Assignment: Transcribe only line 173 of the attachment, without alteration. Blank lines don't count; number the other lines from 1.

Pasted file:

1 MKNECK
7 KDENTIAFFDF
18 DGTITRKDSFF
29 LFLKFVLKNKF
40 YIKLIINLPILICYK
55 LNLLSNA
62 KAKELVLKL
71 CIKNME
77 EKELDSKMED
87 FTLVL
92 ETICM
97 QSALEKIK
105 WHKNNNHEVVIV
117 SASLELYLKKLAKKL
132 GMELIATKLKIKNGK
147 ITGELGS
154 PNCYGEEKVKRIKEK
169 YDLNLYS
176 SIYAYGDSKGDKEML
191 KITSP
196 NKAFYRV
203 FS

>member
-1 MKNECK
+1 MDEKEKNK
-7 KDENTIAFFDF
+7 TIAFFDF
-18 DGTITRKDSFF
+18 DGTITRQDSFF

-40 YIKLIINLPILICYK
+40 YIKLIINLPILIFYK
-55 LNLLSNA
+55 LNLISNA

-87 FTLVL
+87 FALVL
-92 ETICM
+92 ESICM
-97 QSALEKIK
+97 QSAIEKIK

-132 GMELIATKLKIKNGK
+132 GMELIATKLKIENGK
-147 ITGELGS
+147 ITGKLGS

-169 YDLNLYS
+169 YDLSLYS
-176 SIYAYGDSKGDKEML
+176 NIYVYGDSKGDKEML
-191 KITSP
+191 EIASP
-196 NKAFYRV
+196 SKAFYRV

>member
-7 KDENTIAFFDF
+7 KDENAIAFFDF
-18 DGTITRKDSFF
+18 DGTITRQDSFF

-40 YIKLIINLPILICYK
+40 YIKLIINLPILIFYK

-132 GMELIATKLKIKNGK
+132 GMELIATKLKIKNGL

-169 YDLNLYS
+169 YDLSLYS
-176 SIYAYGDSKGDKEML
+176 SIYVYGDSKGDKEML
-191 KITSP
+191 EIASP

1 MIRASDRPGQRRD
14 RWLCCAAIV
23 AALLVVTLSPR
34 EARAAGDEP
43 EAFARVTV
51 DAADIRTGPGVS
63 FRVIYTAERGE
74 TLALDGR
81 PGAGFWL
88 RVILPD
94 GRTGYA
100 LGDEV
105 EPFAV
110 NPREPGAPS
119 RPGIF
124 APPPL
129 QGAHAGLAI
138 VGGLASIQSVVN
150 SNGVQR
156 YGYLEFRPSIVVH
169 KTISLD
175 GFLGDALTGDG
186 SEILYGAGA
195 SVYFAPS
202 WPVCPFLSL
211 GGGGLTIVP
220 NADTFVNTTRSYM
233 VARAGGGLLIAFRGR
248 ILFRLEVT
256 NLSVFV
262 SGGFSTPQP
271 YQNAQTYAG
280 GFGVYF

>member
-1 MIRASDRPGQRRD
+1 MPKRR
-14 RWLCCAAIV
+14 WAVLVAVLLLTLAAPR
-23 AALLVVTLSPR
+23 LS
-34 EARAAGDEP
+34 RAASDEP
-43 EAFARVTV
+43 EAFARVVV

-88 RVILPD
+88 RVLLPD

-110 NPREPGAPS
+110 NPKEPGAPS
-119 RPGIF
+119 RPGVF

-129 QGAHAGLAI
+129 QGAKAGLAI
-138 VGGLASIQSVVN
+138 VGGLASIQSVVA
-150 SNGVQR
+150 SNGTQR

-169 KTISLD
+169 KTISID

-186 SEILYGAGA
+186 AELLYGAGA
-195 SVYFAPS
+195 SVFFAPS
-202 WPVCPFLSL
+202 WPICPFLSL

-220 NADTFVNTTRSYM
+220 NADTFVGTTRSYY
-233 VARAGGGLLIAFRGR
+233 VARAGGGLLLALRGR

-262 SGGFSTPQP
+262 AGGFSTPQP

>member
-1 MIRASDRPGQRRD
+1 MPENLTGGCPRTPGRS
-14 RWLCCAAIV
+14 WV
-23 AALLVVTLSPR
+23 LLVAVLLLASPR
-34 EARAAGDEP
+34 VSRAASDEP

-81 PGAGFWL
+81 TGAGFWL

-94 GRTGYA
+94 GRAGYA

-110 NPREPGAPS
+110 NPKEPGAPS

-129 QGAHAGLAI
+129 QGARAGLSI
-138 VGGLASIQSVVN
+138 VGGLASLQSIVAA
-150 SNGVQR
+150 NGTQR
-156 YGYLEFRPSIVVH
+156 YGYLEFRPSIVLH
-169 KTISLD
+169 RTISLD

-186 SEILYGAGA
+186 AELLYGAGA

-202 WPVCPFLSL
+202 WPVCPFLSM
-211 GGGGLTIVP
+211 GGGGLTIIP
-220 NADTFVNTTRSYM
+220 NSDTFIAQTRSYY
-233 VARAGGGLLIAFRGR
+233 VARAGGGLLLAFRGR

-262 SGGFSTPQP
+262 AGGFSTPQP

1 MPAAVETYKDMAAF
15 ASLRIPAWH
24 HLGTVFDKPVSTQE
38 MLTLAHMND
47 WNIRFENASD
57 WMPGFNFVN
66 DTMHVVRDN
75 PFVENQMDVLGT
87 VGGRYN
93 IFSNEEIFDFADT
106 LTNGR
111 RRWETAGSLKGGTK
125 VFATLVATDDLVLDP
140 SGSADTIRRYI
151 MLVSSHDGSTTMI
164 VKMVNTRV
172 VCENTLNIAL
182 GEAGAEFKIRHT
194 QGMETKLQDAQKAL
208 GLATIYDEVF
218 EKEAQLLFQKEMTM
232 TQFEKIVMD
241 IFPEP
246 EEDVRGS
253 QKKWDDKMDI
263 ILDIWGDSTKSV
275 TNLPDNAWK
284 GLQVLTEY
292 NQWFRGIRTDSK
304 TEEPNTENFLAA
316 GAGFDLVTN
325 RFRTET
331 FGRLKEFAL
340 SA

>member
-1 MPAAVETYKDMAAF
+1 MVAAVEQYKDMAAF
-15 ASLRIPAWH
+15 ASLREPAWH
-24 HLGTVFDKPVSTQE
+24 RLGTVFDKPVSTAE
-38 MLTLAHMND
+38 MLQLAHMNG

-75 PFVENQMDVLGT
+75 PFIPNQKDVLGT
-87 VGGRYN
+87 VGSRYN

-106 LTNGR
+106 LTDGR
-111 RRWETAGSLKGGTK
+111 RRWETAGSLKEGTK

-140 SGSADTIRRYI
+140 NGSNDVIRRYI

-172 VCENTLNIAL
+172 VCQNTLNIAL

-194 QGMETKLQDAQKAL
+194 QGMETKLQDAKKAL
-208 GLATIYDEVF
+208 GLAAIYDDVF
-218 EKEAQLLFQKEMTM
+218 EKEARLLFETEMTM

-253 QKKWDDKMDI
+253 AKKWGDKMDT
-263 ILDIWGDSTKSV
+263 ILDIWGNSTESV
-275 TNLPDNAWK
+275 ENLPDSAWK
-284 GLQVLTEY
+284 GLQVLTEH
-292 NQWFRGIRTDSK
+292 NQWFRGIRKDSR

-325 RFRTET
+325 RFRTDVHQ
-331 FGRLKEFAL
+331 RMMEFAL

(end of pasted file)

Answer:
+262 AGGFSTPQP